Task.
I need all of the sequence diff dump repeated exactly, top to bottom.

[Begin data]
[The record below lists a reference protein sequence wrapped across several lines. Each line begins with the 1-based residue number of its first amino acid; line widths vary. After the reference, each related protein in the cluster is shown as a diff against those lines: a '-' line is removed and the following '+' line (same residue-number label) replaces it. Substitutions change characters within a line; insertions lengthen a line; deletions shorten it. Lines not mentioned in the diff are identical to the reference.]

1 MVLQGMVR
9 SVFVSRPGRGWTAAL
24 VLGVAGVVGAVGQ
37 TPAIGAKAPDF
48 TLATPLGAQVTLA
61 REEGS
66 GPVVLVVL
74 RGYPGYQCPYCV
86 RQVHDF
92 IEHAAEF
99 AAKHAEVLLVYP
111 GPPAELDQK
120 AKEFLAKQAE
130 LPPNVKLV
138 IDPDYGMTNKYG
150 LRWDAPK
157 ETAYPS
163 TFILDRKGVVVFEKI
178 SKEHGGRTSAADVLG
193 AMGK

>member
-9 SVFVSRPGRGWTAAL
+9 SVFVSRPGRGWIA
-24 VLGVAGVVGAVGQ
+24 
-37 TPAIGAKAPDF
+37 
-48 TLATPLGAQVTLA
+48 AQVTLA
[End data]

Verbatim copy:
[The record below lists a reference protein sequence wrapped across several lines. Each line begins with the 1-based residue number of its first amino acid; line widths vary. After the reference, each related protein in the cluster is shown as a diff against those lines: a '-' line is removed and the following '+' line (same residue-number label) replaces it. Substitutions change characters within a line; insertions lengthen a line; deletions shorten it. Lines not mentioned in the diff are identical to the reference.]

1 MVLQGMVR
9 SVFVSRPGRGWTAAL
24 VLGVAGVVGAVGQ
37 TPAIGAKAPDF
48 TLATPLGAQVTLA
61 REEGS
66 GPVVLVVL
74 RGYPGYQCPYCV
86 RQVHDF
92 IEHAAEF
99 AAKHAEVLLVYP
111 GPPAELDQK
120 AKEFLAKQAE
130 LPPNVKLV
138 IDPDYGMTNKYG
150 LRWDAPK
157 ETAYPS
163 TFILDRKGVVVFEKI
178 SKEHGGRTSAADVLG
193 AMGK

>member
-9 SVFVSRPGRGWTAAL
+9 SVFVSRPGRGWIA
-24 VLGVAGVVGAVGQ
+24 
-37 TPAIGAKAPDF
+37 
-48 TLATPLGAQVTLA
+48 AQVTLA